Hebrew term with several meanings. 1. Seventh son of Ishmael (Gen 25:14; 1 Chron 1:30). 2. Arab tribe perhaps descended from 1. The Massa are listed among the people who paid tribute to King Tiglath-pileaser III (745-727 bc) of Assyria. Some interpret the use of Massa in the titles of collections of proverbs (Prov 30:1; 31:1) as referring to the Continue reading DEFINITION OF THE DAY “MASS”
Job’s desire that his words be recorded for future generations shows three different ways that ancient records were written down. According to the New International Version, these methods were (1) writing on scrolls, (2) writing on lead tablets, and (3) writing on stone monuments. Continue reading BIBLE CUSTOMS AND CURIOSITIES (ANCIENT WRITTEN RECORDS)
Horse make their appearance in Scripture as early as Genesis 47:17, where they are mentioned among the possessions the Egyptians handed over to Joseph in exchange for food to survive the seven-year famine. An earlier reference to horses may be found in God’s words to Job about the wonders of creation that humans cannot duplicate: Continue reading SIGNS AND SYMBOLS OF THE BIBLE (HORSE)
PHARAOH- Title for the ancient kings of Egypt meaning “great house.” Every ancient pharaoh had five “great names,” which he assumed on the day of his accession. Since it was not deemed proper to use such powerful names in direct fashion, a polite circumlocution developed; he came to be called Pharaoh. Continue reading DEFINITION OF PHARAOH.
Molech was the chief god of the Ammonites (1 Kings 11:33), whom worshipers honored by sacrificing their own children (2 Kings 16:3; 21:6; Jeremiah 32:35). Jewish law (Leviticus 18:21; 20:1-5) and the prophets strictly forbade these kinds of heinous rituals. Zephaniah apparently regarded Molech worship as one of the most detestable form of Semitic idolatry (see Jeremiah 7:29-34; Ezekiel 16:20-22; 23:37-39; Amos 5:26). Continue reading WHO WAS MOLECH?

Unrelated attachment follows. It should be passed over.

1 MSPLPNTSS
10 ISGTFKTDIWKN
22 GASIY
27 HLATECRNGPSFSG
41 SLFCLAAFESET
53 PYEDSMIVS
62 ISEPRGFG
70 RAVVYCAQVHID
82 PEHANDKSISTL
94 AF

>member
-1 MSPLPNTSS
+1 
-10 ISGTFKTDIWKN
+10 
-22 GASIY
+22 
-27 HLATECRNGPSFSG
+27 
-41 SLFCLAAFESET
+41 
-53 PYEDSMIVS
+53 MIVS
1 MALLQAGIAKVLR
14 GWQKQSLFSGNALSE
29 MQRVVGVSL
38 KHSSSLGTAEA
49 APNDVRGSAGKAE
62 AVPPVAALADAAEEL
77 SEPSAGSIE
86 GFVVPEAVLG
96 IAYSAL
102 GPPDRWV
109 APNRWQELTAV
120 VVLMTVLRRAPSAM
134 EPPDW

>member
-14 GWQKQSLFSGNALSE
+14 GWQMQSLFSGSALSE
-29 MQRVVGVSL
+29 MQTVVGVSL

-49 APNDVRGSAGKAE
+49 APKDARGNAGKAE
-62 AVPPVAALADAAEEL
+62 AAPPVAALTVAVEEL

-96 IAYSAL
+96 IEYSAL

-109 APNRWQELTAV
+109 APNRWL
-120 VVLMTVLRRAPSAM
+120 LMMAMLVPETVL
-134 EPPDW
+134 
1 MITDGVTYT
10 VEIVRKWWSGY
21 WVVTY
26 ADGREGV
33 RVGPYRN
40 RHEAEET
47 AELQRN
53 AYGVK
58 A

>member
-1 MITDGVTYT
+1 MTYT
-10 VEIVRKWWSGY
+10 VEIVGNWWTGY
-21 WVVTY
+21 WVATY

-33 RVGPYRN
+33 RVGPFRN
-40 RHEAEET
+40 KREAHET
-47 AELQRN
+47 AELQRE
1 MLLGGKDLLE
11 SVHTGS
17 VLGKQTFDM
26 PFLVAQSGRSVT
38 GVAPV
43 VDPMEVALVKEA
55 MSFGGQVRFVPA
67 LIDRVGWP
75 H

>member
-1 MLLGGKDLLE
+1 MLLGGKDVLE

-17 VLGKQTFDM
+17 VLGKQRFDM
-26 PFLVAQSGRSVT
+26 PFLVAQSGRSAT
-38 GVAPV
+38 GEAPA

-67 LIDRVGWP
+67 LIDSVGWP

Before they are symbols for us, trees are examples to us. The psalm writers looked at trees and recognized that their pattern of growth and life was an expression of praise to their Creator. Psalm 96:12 declares, “Let the field and everything in them rejoice. Then all the trees in the forest will sing joyfully.” And Isaiah 55:12 says, “All the trees will clap their hands.” Trees reach upward. Even when planted crooked or sideways, a tree will bend its trunk to vertical-an amazing picture of their purpose to remind us of our own purpose to praise God always. Continue reading SIGNS AND SYMBOLS OF THE BIBLE (TREE)
Sheep appear more often than any other animal in the pages of the Bible, mentioned over seven hundred times. They often represent people, and in a special case, one particular person (discussed below). Sheep are gentle and social creatures that function best in a flock, but their individual tendencies lead them to wander. That combination requires an attentive shepherd to guide and tend a large flock. Continue reading SIGNS AND SYMBOLS OF THE BIBLE (LAMB/SHEEP)
Cisterns of Bible times were little more than deep pits dug in the ground or shallow reservoirs carved out of limestones rock. Rainwater water directed into these holding thanks and stored for use during the dry season (see notes on Genesis 37:24 and 2 Samuel 17:18-19). Continue reading DRINKING FROM A CISTERN
From the delicate breeze to the terrifying hurricane, wind is a force of nature. We can’t see the wind, but we know it is there. Throughout time, humans have learned to harness the wind to fill sails and run wind turbines. We also struggle to limit the destruction caused by wind as the major cause of erosion on earth. Due to its unpredictability and raw power, wind holds both positive and negative connotations throughout the Bible. Continue reading SIGNS & SYMBOLS OF THE BIBLE (WIND)
Branches in the world of the Bible were either on trees or vines and were relatively rare given the arid climate, so the picture of a healthy and fruitful tree was a symbol of vigor and prosperity. “Branch” or “branches” could refer to families (Gen 49:22) or rulers (Ezek 31:3,6). Broken or unfruitful branches symbolized judgment or the downfall of a person or nation (Job 15:32; 18:16; Dan 4:14; Isa 9:14: 17:6; Jer 11:16). But God always gives the hope of restoration, and branches figure in the symbolism of redemption as well: “When that day comes, the branch of the LORD will be beautiful and wonderful. The fruit of the land will be the pride and joy of Israel’s survivors” (Isa 4:2). The image of judged or redeemed branches reaches its climax in the prophecies of the messianic Branch and the salvation he brings.
Continue reading BIBLE SIGNS & SYMBOLS (BRANCH)